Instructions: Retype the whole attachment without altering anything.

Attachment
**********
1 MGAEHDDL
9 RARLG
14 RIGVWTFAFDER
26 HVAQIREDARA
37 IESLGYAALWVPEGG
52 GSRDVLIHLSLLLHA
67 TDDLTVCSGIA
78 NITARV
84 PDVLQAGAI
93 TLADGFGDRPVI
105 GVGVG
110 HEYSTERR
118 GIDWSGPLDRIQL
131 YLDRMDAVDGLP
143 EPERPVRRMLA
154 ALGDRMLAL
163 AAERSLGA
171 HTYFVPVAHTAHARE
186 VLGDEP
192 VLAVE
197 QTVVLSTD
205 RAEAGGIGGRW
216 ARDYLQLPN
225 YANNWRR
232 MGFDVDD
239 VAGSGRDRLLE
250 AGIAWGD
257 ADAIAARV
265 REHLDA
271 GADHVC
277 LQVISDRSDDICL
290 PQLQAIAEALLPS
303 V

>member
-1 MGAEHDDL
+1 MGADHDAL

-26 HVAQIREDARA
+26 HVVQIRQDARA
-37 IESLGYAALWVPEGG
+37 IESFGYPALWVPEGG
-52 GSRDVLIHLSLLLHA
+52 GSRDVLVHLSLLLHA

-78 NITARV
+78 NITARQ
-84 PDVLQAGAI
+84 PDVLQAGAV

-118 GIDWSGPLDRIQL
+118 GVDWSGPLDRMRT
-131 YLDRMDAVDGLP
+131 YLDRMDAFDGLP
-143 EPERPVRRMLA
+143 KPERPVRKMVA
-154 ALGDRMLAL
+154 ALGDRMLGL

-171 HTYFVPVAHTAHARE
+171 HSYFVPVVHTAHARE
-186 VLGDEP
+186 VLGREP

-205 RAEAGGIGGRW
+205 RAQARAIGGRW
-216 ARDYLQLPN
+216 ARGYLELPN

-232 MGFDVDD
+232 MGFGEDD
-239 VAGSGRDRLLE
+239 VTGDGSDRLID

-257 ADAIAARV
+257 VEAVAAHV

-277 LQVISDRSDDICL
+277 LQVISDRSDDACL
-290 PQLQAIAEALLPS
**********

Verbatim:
1 MGAEHDDL
9 RARLG
14 RIGVWTFAFDER
26 HVAQIREDARA
37 IESLGYAALWVPEGG
52 GSRDVLIHLSLLLHA
67 TDDLTVCSGIA
78 NITARV
84 PDVLQAGAI
93 TLADGFGDRPVI
105 GVGVG
110 HEYSTERR
118 GIDWSGPLDRIQL
131 YLDRMDAVDGLP
143 EPERPVRRMLA
154 ALGDRMLAL
163 AAERSLGA
171 HTYFVPVAHTAHARE
186 VLGDEP
192 VLAVE
197 QTVVLSTD
205 RAEAGGIGGRW
216 ARDYLQLPN
225 YANNWRR
232 MGFDVDD
239 VAGSGRDRLLE
250 AGIAWGD
257 ADAIAARV
265 REHLDA
271 GADHVC
277 LQVISDRSDDICL
290 PQLQAIAEALLPS
303 V

>member
-1 MGAEHDDL
+1 MGADHDAL

-26 HVAQIREDARA
+26 HVVQIRQDARA
-37 IESLGYAALWVPEGG
+37 IESFGYPALWVPEGG
-52 GSRDVLIHLSLLLHA
+52 GSRDVLVHLSLLLHA

-78 NITARV
+78 NITARQ
-84 PDVLQAGAI
+84 PDVLQAGAV

-118 GIDWSGPLDRIQL
+118 GVDWSGPLDRMRT
-131 YLDRMDAVDGLP
+131 YLDRMDAFDGLP
-143 EPERPVRRMLA
+143 KPERPVRKMVA
-154 ALGDRMLAL
+154 ALGDRMLGL

-171 HTYFVPVAHTAHARE
+171 HSYFVPVVHTAHARE
-186 VLGDEP
+186 VLGREP

-205 RAEAGGIGGRW
+205 RAQARAIGGRW
-216 ARDYLQLPN
+216 ARGYLELPN

-232 MGFDVDD
+232 MGFGEDD
-239 VAGSGRDRLLE
+239 VTGDGSDRLID

-257 ADAIAARV
+257 VEAVAAHV

-277 LQVISDRSDDICL
+277 LQVISDRSDDACL
-290 PQLQAIAEALLPS